EBDI was formed in 2001 as a nonprofit development group charged with redeveloping Middle East. The group has since formed a partnership with the city and state, the Annie E. Casey Foundation and the Johns Hopkins University for the redevelopment.

The EBDI site was originally intended to house a world-class biotech park with 1.1 million square feet and as many as five life-sciences buildings, plus up to 900 housing units.

But with more than 700 households relocated, more than 600 houses and other buildings demolished and another 700 vacant rowhouses awaiting demolition, the $1.8 billion project has stalled and its developers are revamping plans and trying to regain momentum.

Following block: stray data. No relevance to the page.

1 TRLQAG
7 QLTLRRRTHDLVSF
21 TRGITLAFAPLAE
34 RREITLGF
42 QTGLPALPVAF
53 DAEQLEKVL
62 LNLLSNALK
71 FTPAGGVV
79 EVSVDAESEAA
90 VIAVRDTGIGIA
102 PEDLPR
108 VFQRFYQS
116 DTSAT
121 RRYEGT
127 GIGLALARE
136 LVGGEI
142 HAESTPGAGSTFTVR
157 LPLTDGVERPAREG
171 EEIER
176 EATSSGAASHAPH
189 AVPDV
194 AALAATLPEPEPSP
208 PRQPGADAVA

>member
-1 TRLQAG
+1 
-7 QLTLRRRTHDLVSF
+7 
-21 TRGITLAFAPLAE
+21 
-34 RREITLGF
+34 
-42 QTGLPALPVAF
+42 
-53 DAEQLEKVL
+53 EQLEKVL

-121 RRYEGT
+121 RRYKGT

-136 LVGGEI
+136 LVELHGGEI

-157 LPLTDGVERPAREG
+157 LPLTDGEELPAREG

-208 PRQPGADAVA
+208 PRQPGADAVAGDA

At their last meeting with EBDI officials, on Aug. 11, Middle East residents questioned the motives and intent of EBDI and Forest City-New East Baltimore Partnership in the latest plan to redesign their community, which has seen 31 acres razed to make room for the redevelopment. Another 57 acres await the wrecking ball.

And on July 28, residents shut down a meeting and did not allow Scott Levitan, senior vice president of Forest City, to present the plan because Levitan did not make copies available before the meeting.

The new development plan, by local marketing firm Carton Donofrio, is the third master plan in the redevelopment project’s decade-long history.

It calls for “revisioning” the Middle East community and renaming it Beacon Park. Other highlights in the 52-page document include:

-345 upscale housing units